Op-Ed: Protests Lay Bare Structural Racism in Mass-Transit Policing

Even after COVID-19, the governor and MTA doubled down on hiring more cops for the subway. Will a popular movement open a debate about the control of public space?

There's a hiring freeze, but no official cop rollback. Photo: Caitlin Plaut
There's a hiring freeze, but no official cop rollback. Photo: Caitlin Plaut
Kafui Attoh
Kafui Attoh

As New Yorkers juggle hand sanitizer and dodge errant tear gas canisters, they may find it hard to recall that, only six months ago, Gov. Cuomo and the Metropolitan Transportation Authority were clashing with activists and legislators on the issue of fare evasion

How innocent we were!  At the heart of the clash was Cuomo’s plan to hire 500 new MTA officers as a way to deter “theft of service.” 

Theft of service? Looking back on that pre-COVID-19 moment illuminates much about our present situation.

For activists, of course, the problems with Cuomo’s plan were immediately obvious. The plan stoked ongoing concerns around racial profiling, and seemed to imply that the MTA’s mounting problems were really the fault of the city’s poor. 

Another key problem was simply math. As Streetsblog noted, the MTA’s proposal to spend “$249 million on new cops to save $200 million on fare evasion” belied anything approaching sound economic sense. In a letter to Cuomo, Rep. Alexandria Ocasio-Cortez said more or less the same thing: Rather than a hiring spree, “desperately needed resources would be better invested in subway, bus, maintenance and service improvements.” 

In the last six months, a great deal has changed. Gone are the Halcyon days in which fare evasion or “theft of service” elicit spirited debate. 

Today, the issues facing the MTA and New York City Transit appear more existential. After Cuomo’s March 20 “New York on PAUSE” declaration, daily transit ridership fell by 90 percent. By mid-April ridership on the subway had reached a historic low of 365,000 daily trips — down from 5.56 million trips a year before. Losses in fare revenue have been extensive.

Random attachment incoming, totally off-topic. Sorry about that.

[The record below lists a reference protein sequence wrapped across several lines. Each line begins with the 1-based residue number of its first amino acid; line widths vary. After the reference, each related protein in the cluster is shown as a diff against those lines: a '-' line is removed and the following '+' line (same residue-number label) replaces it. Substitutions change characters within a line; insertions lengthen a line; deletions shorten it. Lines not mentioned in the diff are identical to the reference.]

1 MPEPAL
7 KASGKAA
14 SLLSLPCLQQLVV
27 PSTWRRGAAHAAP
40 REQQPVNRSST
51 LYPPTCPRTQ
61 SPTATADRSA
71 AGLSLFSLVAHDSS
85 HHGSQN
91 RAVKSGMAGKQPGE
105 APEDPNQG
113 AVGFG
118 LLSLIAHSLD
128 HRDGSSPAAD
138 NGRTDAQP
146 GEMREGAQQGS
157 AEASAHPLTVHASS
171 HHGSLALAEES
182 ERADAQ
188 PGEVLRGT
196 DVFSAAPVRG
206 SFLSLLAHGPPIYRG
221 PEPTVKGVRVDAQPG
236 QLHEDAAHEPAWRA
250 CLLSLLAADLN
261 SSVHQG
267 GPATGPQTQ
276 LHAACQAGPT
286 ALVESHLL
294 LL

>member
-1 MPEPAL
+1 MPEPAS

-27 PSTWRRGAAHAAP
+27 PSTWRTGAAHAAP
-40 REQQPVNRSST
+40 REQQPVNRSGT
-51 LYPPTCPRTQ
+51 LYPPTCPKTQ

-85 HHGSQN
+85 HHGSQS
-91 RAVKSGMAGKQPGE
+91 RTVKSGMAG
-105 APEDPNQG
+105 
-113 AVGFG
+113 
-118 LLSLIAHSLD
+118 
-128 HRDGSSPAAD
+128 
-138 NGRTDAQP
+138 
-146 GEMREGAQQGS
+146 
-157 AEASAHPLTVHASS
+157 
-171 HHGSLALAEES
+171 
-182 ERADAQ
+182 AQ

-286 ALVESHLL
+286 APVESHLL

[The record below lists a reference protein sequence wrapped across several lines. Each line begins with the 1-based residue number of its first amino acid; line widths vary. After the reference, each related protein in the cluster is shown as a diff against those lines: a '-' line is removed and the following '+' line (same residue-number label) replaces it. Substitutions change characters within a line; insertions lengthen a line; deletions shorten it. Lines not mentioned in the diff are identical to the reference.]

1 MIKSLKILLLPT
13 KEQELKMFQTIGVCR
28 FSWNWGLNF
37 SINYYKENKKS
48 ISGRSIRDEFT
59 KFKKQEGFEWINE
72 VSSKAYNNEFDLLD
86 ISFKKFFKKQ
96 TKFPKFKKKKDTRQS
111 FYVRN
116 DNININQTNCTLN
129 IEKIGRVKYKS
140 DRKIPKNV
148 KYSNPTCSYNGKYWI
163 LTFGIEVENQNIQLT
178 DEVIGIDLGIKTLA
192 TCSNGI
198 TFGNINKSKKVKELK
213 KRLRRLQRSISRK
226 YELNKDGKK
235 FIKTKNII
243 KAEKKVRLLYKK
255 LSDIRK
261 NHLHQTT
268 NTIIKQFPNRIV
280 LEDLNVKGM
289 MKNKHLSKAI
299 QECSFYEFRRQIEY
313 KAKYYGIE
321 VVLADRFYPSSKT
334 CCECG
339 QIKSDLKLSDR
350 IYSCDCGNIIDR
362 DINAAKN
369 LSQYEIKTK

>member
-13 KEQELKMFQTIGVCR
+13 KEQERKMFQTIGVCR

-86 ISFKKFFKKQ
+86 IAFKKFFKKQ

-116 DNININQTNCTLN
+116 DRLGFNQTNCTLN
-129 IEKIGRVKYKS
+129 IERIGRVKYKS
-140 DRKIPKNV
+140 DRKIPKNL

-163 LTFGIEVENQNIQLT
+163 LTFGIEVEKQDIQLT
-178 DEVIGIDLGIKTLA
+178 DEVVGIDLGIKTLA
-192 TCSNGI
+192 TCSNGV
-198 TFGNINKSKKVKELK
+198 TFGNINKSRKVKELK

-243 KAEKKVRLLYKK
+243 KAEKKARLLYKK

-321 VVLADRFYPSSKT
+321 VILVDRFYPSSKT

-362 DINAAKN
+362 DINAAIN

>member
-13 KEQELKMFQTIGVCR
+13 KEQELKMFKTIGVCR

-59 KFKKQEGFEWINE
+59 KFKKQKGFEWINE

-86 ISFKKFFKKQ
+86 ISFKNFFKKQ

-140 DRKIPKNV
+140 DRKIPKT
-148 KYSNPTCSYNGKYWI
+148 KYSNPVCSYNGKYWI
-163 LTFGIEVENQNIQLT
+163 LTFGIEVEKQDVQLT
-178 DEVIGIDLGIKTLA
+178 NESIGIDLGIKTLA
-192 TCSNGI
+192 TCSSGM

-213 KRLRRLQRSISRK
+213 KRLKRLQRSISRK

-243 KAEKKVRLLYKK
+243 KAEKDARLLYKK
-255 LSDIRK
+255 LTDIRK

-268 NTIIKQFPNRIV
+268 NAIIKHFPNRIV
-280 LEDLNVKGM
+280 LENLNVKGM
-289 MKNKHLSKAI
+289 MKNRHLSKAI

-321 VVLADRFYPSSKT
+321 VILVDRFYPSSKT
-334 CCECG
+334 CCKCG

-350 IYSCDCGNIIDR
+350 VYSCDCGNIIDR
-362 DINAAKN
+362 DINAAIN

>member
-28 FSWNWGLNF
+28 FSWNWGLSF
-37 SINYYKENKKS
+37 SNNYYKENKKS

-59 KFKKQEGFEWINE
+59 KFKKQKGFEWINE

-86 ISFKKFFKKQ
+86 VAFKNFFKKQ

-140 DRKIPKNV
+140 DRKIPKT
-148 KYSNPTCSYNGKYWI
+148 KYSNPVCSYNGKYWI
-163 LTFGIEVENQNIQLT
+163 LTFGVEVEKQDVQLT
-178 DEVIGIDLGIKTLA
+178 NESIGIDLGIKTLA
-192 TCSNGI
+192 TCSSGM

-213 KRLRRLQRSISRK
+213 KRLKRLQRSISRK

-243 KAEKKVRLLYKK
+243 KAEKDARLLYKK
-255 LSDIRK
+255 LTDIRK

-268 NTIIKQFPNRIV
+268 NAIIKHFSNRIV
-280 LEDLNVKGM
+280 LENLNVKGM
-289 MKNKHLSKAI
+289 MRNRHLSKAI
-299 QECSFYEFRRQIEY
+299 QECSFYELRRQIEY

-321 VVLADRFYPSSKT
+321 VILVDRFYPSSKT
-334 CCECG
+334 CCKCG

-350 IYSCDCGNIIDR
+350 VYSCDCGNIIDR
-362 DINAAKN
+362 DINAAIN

The MTA’s financial situation remains shaky despite the fact that the agency has received federal and state aid and new powers to borrow from its capital budget — and especially given the possibility of another outbreak. Beyond the hit to transit budgets, the human costs also have mounted. As of this week, more than 60 transit workers in the city — most of them bus drivers — have succumbed to COVID-19. Transit in the city is facing a new reality — one that has made a mockery of the old bugaboo of “fare evasion.”

Yet in Albany, our leaders carry on as if nothing has changed. In mid-April, Gothamist reported that, despite $8 billion in COVID related losses, the MTA still plans to plow ahead with its decision to hire 350 new MTA police officers. Having already hired 150 since January, the MTA will expand the force’s ranks by 150 in July and by another 200 in December. MTA spokeswoman Meredith Daniels defended the decision by saying that it simply reflects the MTA’s top priority: “to provide a safe and secure transportation system.” 

The takeaway is clear: Despite the radical nature of the change that has befallen the world, and New York City in particular, the MTA remains bewilderingly consistent in its eagerness to expand the policing of mass transit. 

Even though Albany may not have changed, New York has. In the teeth of the MTA’s obduracy, a growing share of the public simply won’t stand for it anymore.

These past weeks, amid a wave of global demonstrations in response to the killing of George Floyd, protesters are questioning how we fund the police versus how we fund everything else  — from public education and healthcare to public transportation. They illustrate the point simply by juxtaposing images: The first image is usually of a nurse or bus driver wearing a garbage bag fashioned into PPE. The second image is of a police officer armed to the gills with both the new military-grade gadgets and an armored vehicle purchased for $250,000 through a Justice Department grant


The images bear directly on questions of structural inequality — of which racism is an essential component. 

In a society in which leaders have little political appetite to tackle inequality or to address structural racism, and in a city that has become more unequal with COVID and may become more so, the choice to increase the number of MTA police and thus the policing of people of color — like George Floyd —  is perversely sensible. It suggests that our policy makers have not only accepted the reality of structural inequality, but that they see their primary task as simply managing it.

The push for more MTA police — despite transit’s financial woes and the retreat of the issue of fare evasion — clarifies what was already clear to activists six months ago: The purpose of the policing fetish is simply the need to control the mobility of the economically and racially marginalized  — a population that will face the brunt of the coming austerity.

We must address these structural questions — and now, with hope, we will.

Kafui Attoh (@AttohKafui) is an associate professor of urban studies at CUNY’s School of Labor and Urban Studies. He is the author of “Rights in Transit: Public Transportation and the Right to the City in California’s East Bay.”